When it comes to long-term food storage and survival, renewable food sources are essential. While traditional food storage can only last for a limited time, renewable foods can provide a continuous supply of sustenance. One of the easiest and most versatile renewable food sources is the sunflower. Not only are sunflowers beautiful to look at, but they also offer a bounty of seeds that can serve as a protein source and be used to grow even more sunflowers. In this article, we will explore the various aspects of using sunflower seeds for survival and how to incorporate them into your long-term food storage plan.
Sunflower Seed Nutrition Facts
Before we delve into the specifics of using sunflower seeds for survival, let's take a look at the nutritional value they offer. Sunflower seeds are packed with essential nutrients, making them an excellent addition to any diet. They are rich in protein, healthy fats, fiber, vitamins (such as vitamin E), and minerals (such as magnesium and phosphorus). Incorporating sunflower seeds into your survival food plan can help ensure that you receive the nutrients your body needs to stay healthy and energized.
Selecting the Right Sunflower Strain
When it comes to growing sunflowers for survival, selecting the right strain is crucial. There are various types of sunflowers available, each with its own characteristics and benefits. Some strains are better suited for seed production, while others are ideal for sunflower oil extraction. Here are a few sunflower strains that are recommended for food storage:
- Mammoth Russian
- Snack Seed
- Super Snack Mix
- Black Oil (for sunflower oil)
It's important to choose strains that are known for their seed production and adaptability to your specific growing conditions. Doing so will ensure that you maximize your sunflower harvest and have an abundant supply of seeds for consumption and future planting.
Growing Sunflowers in a Survival Garden
Sunflowers are relatively easy to grow, even for those without a green thumb. They thrive in sunny environments and are drought-resistant, making them suitable for survival situations where water may be scarce. Here are some key considerations when growing sunflowers in a survival garden:
- Plant the seeds in the spring after the last frost has passed.
- Choose a location with direct sun exposure and sufficient space for the roots to grow.
- Avoid sandy soil, as it may not provide adequate support for the plants.
- Space the seeds about six inches apart and plant them one inch deep into the soil.
- Keep the soil moist while waiting for the seeds to sprout.
- Protect the plants from rodents and birds by using nets or paper bags.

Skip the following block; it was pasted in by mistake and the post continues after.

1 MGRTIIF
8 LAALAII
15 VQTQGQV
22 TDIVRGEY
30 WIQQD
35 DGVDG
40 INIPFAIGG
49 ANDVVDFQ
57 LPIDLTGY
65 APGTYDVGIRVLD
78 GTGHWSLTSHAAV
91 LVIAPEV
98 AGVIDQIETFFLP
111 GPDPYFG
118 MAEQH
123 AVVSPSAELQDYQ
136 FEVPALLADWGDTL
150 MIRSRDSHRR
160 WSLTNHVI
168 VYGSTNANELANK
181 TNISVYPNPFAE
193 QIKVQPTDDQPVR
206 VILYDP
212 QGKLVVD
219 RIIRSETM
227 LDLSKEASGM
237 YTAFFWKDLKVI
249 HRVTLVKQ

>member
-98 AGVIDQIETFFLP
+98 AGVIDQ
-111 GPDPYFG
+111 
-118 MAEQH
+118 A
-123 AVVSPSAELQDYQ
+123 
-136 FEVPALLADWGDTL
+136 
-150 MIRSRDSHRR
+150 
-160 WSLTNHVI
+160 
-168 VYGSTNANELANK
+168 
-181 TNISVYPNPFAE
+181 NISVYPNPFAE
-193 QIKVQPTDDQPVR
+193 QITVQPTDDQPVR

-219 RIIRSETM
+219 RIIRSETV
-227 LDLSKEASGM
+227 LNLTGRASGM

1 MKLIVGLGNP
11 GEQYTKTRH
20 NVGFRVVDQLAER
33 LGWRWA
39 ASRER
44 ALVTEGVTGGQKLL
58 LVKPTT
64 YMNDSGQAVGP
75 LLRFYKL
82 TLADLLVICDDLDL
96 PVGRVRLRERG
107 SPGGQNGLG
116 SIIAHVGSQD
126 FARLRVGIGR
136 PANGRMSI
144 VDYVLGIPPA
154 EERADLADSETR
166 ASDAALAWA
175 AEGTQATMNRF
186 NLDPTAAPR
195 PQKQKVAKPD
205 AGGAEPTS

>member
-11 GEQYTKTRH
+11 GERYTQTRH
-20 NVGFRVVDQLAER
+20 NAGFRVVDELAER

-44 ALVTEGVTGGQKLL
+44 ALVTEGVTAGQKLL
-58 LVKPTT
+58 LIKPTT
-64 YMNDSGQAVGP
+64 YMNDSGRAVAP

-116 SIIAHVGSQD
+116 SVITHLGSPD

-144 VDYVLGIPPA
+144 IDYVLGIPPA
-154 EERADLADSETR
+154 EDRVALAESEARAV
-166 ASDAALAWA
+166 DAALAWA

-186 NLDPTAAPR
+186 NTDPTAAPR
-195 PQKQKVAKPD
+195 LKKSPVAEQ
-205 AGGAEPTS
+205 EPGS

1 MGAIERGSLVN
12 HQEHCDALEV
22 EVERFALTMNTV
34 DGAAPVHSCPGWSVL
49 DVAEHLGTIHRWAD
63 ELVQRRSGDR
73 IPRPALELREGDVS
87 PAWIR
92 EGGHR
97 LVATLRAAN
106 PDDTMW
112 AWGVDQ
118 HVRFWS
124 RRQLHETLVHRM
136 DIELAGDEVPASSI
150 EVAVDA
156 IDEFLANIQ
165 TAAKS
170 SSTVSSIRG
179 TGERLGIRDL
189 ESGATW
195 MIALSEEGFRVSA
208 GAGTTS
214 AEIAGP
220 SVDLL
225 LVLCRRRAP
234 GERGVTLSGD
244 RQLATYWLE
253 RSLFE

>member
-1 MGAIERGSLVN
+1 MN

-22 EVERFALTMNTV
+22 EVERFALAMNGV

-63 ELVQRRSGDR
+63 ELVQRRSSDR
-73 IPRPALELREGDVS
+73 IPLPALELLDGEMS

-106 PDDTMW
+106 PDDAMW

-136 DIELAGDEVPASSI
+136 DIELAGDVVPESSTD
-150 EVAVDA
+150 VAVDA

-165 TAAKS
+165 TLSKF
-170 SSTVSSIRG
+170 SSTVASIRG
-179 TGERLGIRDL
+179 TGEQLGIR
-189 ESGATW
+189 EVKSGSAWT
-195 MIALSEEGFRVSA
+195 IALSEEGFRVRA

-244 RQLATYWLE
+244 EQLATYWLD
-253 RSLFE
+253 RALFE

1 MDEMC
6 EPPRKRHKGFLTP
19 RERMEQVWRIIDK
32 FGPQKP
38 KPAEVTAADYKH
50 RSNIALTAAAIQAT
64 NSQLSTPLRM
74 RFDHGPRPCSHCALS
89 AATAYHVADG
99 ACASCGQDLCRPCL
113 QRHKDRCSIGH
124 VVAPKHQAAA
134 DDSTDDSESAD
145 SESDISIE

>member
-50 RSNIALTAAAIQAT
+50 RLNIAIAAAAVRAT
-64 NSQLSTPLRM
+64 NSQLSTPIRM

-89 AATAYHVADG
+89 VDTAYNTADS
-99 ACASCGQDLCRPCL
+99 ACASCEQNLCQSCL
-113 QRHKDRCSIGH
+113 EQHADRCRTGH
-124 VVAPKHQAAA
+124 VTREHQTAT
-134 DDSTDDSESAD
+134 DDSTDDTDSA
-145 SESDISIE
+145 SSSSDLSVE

By following these guidelines, you can ensure that your sunflowers thrive and produce a bountiful harvest of seeds.
Preparing Grown Sunflower Seeds to be Edible
Once your sunflowers have reached maturity, it's time to harvest and prepare the seeds for consumption. Here's a simple method for processing sunflower seeds:
- Cut the flower from the stem, leaving about 2 inches of stem attached to the flower.
- Hang the flower in a well-ventilated room to dry.
- Once the flower is dry, rub two sunflowers together with the seeds facing each other to remove the seeds from the flower.
- Alternatively, you can crack the seeds using a rolling pin and separate the hulls from the kernels by soaking them in water.
By following these steps, you can easily harvest and process sunflower seeds for consumption. Remember, sunflower seeds are a rich source of protein and can be a valuable addition to your survival food storage.
Sunflower Seed Oil
In addition to consuming sunflower seeds as a snack or ingredient, you can also extract oil from them. Sunflower seed oil is versatile and has a high smoke point, making it suitable for cooking. Here's how you can extract oil from sunflower seeds:
- Plant oilseed varieties of sunflowers alongside your regular sunflower plants.
- After harvesting the mature sunflower heads, blend the whole seeds in a blender without dehusking them.
- Strain the blend to separate the oil from the solids.
- If desired, you can cook the mashed sunflower seeds to extract even more oil.
By planting specific oilseed varieties and following these extraction methods, you can produce your own sunflower seed oil for cooking and other purposes.
Pollinating Sunflowers for Seeds
One challenge of maintaining sunflower seeds as a renewable resource is pollination. While bees and insects naturally pollinate sunflowers, indoor or restricted environments may require manual pollination. Here's how you can manually pollinate sunflowers:
- Gather pollen using a rag or other suitable tool.
- Apply the pollen to as many pistils as possible within the flower.
Since sunflowers have multiple pistils, pollination can be a time-consuming process. By manually pollinating the flowers, you can ensure a higher seed yield for future harvests.
Sunflowers Absorb Nuclear Radiation
Aside from their culinary and decorative uses, sunflowers also have unique properties when it comes to radiation absorption. Sunflowers have been used to absorb radiation from the ground in areas affected by nuclear disasters, such as Chernobyl and Fukushima. Their ability to absorb harmful radiation makes them an interesting plant to consider for survival situations—————————————————————————————————————————————————————————————–
By: Rusty Collins
Title: Sunflower Seeds as Survival Food: The Protein-Packed Flowers
Sourced From: www.trueprepper.com/sunflower-seeds-survival-food/
Published Date: Fri, 09 Feb 2024 11:14:30 +0000